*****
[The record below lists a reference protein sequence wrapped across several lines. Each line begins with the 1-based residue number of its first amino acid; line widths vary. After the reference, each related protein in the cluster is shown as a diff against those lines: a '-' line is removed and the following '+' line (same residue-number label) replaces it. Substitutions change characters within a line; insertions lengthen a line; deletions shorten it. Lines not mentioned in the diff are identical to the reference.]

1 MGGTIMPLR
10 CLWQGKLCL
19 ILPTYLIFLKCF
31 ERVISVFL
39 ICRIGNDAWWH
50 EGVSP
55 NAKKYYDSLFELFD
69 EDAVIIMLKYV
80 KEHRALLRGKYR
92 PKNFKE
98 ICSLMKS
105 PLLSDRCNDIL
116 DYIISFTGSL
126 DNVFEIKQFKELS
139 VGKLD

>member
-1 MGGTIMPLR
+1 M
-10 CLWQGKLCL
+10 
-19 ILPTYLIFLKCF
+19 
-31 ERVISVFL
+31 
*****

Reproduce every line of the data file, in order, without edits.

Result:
[The record below lists a reference protein sequence wrapped across several lines. Each line begins with the 1-based residue number of its first amino acid; line widths vary. After the reference, each related protein in the cluster is shown as a diff against those lines: a '-' line is removed and the following '+' line (same residue-number label) replaces it. Substitutions change characters within a line; insertions lengthen a line; deletions shorten it. Lines not mentioned in the diff are identical to the reference.]

1 MGGTIMPLR
10 CLWQGKLCL
19 ILPTYLIFLKCF
31 ERVISVFL
39 ICRIGNDAWWH
50 EGVSP
55 NAKKYYDSLFELFD
69 EDAVIIMLKYV
80 KEHRALLRGKYR
92 PKNFKE
98 ICSLMKS
105 PLLSDRCNDIL
116 DYIISFTGSL
126 DNVFEIKQFKELS
139 VGKLD

>member
-1 MGGTIMPLR
+1 M
-10 CLWQGKLCL
+10 
-19 ILPTYLIFLKCF
+19 
-31 ERVISVFL
+31 